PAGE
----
We all have memories, some good, some bad, some that we question as if they might never have happened, and plenty that we would like to forget. I was reminded a while ago of a beautiful memory that I have held on to for about 25 years. In the age of social media, I decided to seek out the other party in my memory, just in the hopes of reconnecting, for the memory’s sake. Lo and behold, LinkedIn, turned up my search and even though I hesitated, I clicked the invite button and waited. The hesitation was rooted in fear of course, because my memory is just that, mine. The other person involved might have had a completely different experience and not share the same nostalgia with me. I was quickly rewarded with an email telling me that my invitation had been accepted! Now I could send an email, open a dialogue, and possibly, hopefully, validate my memory. To spare you the angst that I experienced in the process, I was able to validate my memory. Amazingly enough, this was indeed a truly shared experience, down to the sweetness associated with it, down to the cherishing we had both done of our short, yet deeply intimate connection. I had taken a risk, and I had been rewarded, we both had in a sense, and for that I will always be grateful. Sadly though, that beautiful shared memory, is shared by people that no longer exist in the way they were 25 years ago. We have had a lifetime of experiences since then and created many lifetimes worth of memories, the good, the bad, the ones we’d like to forget, and those we hope to never forget. These new people aren’t necessarily supposed to be connected today, maybe their time was 25 years ago, in that shared moment that has kept them both warm in heart over the years. These new people don’t know each other, and the attempt to try and box them in to the fantasies of who they used to be, is futile and frustrating at best. As a result, that wonderful memory has lost a lot of it’s luster, and no longer provides the warmth that it had supplied for so long. Now all it gives is a twinge of loss and a melancholy for someone I used to know, someone who isn’t who I remembered them to be, and hoped they would still be.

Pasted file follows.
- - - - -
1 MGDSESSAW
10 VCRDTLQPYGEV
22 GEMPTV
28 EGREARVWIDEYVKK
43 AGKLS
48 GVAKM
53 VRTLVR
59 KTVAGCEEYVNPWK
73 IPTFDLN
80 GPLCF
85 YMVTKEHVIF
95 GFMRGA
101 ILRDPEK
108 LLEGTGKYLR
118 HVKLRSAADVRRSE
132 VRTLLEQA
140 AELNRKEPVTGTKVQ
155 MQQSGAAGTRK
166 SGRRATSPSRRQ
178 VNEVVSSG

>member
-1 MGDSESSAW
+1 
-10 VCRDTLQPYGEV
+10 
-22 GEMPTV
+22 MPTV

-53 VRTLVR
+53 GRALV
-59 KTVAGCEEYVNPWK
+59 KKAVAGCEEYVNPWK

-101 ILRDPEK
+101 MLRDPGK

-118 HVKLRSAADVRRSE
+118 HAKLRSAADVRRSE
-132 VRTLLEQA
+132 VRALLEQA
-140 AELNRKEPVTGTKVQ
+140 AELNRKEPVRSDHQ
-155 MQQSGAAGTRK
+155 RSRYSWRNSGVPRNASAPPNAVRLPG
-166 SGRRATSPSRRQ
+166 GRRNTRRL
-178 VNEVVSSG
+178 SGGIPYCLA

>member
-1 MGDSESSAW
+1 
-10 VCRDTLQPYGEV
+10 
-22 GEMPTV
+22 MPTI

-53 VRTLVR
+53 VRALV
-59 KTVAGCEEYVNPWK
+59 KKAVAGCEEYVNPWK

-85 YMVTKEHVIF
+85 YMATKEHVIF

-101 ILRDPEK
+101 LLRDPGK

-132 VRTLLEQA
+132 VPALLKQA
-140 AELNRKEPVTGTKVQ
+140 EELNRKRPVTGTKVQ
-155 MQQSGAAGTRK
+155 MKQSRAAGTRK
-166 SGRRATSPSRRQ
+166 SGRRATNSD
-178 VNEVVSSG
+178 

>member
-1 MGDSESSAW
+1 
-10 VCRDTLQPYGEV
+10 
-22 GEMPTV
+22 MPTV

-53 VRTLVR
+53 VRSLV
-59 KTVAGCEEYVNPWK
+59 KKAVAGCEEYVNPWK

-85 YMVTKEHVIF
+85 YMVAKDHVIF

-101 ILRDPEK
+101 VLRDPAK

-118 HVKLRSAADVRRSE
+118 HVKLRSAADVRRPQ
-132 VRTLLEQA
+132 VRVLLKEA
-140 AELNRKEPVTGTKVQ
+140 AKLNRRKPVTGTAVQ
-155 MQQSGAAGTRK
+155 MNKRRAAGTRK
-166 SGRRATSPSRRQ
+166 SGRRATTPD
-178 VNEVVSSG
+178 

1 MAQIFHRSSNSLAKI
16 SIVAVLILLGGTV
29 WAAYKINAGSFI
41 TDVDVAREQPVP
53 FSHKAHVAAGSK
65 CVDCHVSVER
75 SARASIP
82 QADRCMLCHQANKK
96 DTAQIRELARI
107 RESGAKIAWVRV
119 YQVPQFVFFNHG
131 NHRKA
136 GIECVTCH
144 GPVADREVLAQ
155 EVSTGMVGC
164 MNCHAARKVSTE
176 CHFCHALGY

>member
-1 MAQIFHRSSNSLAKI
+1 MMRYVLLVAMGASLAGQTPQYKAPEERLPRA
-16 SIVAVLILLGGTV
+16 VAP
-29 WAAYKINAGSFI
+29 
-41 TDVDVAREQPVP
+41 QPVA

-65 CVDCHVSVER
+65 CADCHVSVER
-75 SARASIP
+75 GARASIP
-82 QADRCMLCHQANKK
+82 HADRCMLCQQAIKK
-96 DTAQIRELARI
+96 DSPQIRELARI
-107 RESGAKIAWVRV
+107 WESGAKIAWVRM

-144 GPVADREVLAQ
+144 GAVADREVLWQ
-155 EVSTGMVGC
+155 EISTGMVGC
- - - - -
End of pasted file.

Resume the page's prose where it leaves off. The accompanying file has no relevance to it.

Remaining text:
With that, I bid you cherish those incredible memories from your past and find that the validation you may be wishing for already exists within you. Your memory is just that, yours, and that is enough.
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